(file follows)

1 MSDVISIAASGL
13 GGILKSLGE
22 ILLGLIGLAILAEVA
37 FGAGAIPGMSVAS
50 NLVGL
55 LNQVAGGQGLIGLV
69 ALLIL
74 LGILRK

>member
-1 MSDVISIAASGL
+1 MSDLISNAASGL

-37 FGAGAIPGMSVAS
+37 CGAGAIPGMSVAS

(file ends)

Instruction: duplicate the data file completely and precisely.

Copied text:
1 MSDVISIAASGL
13 GGILKSLGE
22 ILLGLIGLAILAEVA
37 FGAGAIPGMSVAS
50 NLVGL
55 LNQVAGGQGLIGLV
69 ALLIL
74 LGILRK

>member
-1 MSDVISIAASGL
+1 MSDLISNAASGL

-37 FGAGAIPGMSVAS
+37 CGAGAIPGMSVAS